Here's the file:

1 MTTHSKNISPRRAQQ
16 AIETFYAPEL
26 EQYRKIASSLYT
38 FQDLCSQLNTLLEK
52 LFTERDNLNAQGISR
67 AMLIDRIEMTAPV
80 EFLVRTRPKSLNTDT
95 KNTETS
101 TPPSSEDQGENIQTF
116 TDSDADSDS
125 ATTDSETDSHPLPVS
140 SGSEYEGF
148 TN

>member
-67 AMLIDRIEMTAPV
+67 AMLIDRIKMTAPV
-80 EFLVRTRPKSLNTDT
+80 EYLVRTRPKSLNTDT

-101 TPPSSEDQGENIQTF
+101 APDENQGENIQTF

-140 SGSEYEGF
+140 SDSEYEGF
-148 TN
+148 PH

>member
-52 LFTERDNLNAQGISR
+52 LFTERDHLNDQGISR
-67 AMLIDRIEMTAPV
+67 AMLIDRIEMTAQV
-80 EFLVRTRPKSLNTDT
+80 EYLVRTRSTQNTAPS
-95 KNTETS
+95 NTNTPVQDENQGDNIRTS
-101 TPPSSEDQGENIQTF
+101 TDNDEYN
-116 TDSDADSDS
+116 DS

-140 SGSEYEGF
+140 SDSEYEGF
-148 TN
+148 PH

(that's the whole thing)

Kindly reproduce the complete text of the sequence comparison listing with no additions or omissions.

1 MTTHSKNISPRRAQQ
16 AIETFYAPEL
26 EQYRKIASSLYT
38 FQDLCSQLNTLLEK
52 LFTERDNLNAQGISR
67 AMLIDRIEMTAPV
80 EFLVRTRPKSLNTDT
95 KNTETS
101 TPPSSEDQGENIQTF
116 TDSDADSDS
125 ATTDSETDSHPLPVS
140 SGSEYEGF
148 TN

>member
-67 AMLIDRIEMTAPV
+67 AMLIDRIKMTAPV
-80 EFLVRTRPKSLNTDT
+80 EYLVRTRPKSLNTDT

-101 TPPSSEDQGENIQTF
+101 APDENQGENIQTF

-140 SGSEYEGF
+140 SDSEYEGF
-148 TN
+148 PH

>member
-52 LFTERDNLNAQGISR
+52 LFTERDHLNDQGISR
-67 AMLIDRIEMTAPV
+67 AMLIDRIEMTAQV
-80 EFLVRTRPKSLNTDT
+80 EYLVRTRSTQNTAPS
-95 KNTETS
+95 NTNTPVQDENQGDNIRTS
-101 TPPSSEDQGENIQTF
+101 TDNDEYN
-116 TDSDADSDS
+116 DS

-140 SGSEYEGF
+140 SDSEYEGF
-148 TN
+148 PH